With home foreclosures at an unprecedented and historic high, the National Consumers League (NCL), which has long tracked illegal scams through its Fraud Center, warns millions of consumers are more vulnerable than ever to mortgage fraud and bogus foreclosure rescue schemes.

As federal and state governments undertake a much-needed crackdown, NCL urges a renewed focus on consumer education to help consumers avoid falling victim to these criminals in the first place.

Mortgage fraud costs the lending industry an estimated $4-6 billion annually, according to the Prieston Group. At a time when consumer's pocketbooks are stretched thinner each day due the tight economy, homeowners are increasingly vulnerable to fraudsters offering them a way to avoid losing their homes.

Unfortunately, for tens of thousands of Americans, these schemes almost always end up with consumers losing money, having their credit further damaged, and losing their biggest investment: their homes.

"We welcome the recent actions by the federal and state governments to tackle the growing threat of mortgage fraud," said Sally Greenberg, NCL Executive Director. "However, vigorous enforcement actions — while a critical component of fighting fraud — must be combined with education to help consumers recognize and avoid these scams in the first place."

Mortgage modification and foreclosure rescue scams come in a variety of guises, but some of the common ones include:

• Upfront Fee Scam. Fraudster promises, for an upfront fee, to negotiate with homeowners bank to pay down back-payments, but scammer ultimately takes the money and disappears.

• Lease-back or repurchase scams. Con artists promise to pay a mortgage and lease it back to their victims if the consumer signs over the deed. The scammer then raises the rent, sells the house, steals equity, or even evicts the tenant.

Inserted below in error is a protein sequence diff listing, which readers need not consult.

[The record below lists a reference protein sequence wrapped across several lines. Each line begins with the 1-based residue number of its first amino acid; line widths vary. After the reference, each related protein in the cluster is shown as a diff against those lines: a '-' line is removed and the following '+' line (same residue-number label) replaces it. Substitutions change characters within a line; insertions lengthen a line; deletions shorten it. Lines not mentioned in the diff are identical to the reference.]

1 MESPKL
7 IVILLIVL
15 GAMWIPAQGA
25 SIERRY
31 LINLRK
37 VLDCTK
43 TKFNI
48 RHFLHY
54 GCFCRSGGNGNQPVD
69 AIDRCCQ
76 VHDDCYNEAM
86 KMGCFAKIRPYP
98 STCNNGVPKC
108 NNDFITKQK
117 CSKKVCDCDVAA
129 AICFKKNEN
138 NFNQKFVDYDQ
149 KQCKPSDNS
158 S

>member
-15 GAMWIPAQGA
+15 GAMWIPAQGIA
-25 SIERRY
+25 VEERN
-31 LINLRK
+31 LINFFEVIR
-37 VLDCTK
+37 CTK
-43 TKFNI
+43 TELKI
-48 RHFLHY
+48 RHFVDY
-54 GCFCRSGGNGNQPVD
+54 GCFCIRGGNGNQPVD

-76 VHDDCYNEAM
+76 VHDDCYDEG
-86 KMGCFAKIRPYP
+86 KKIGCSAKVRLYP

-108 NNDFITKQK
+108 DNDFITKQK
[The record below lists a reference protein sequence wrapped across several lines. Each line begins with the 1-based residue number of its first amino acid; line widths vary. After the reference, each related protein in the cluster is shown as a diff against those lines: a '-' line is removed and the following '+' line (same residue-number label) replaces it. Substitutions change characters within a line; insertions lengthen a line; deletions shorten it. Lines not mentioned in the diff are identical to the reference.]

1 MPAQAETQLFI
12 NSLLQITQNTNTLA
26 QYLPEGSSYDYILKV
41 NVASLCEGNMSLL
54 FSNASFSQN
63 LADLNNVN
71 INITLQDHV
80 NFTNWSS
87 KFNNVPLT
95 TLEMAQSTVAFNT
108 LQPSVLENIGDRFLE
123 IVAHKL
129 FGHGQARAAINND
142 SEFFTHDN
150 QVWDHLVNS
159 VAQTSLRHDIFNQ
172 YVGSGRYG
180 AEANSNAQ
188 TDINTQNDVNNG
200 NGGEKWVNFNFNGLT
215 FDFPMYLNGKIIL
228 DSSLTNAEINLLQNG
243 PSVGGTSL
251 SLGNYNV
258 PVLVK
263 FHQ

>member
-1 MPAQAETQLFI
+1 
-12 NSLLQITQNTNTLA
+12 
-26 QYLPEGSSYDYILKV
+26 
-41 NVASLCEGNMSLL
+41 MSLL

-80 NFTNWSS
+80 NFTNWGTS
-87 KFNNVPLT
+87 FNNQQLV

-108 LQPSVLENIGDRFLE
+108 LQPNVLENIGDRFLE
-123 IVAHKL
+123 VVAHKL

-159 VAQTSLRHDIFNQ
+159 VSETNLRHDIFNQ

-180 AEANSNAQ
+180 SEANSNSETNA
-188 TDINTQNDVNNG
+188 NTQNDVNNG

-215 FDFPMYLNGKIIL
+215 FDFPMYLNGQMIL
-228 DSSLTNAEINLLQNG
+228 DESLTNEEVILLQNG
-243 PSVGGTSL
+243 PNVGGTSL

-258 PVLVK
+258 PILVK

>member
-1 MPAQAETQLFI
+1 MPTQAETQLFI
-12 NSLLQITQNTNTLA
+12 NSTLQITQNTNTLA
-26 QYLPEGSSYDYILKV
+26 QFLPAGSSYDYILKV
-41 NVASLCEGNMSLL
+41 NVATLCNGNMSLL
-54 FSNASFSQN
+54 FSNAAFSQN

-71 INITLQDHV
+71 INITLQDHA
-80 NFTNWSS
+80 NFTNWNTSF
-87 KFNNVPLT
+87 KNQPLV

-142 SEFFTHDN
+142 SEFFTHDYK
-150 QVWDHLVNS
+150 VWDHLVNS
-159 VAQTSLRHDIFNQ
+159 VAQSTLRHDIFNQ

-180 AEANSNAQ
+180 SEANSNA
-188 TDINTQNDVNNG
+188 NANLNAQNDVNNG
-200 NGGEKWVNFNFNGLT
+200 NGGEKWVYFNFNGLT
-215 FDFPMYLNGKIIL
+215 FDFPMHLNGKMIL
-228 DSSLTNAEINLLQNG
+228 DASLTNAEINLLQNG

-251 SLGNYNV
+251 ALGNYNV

• Refinance fraud. Victims sign over ownership of the house, thinking they are signing documents for a new loan at a lower payment level.

• Bankruptcy schemes. The scammer encourages the victims to stop paying their mortgage and offers to file bankruptcy for the consumer, for a fee.

• Appraisal fraud. An appraiser — in cahoots with a bank — overvalues the home, then secures an unnecessarily large loan at high interest rates for the homebuyer. Another scenario is that the appraiser undervalues the home in order to justify a short sale and subsequent re-sale at market value for profit.

"Recent multi-agency federal and state actions to tackle the threat of mortgage fraud are a positive step in helping to protect consumers," said Greenberg. "Fraudsters should be apprehended and brought to justice. All too often, however, victims of these schemes have already been ruined financially by the time mortgage fraud rings are broken up by law enforcement. Now, more than ever, enforcement should be tied to prevention by devoting more resources to educating consumers through churches, community centers, senior centers, schools, and libraries. This is needed particularly in vulnerable low-income, elderly, and immigrant communities, whose members are frequent targets for mortgage fraud."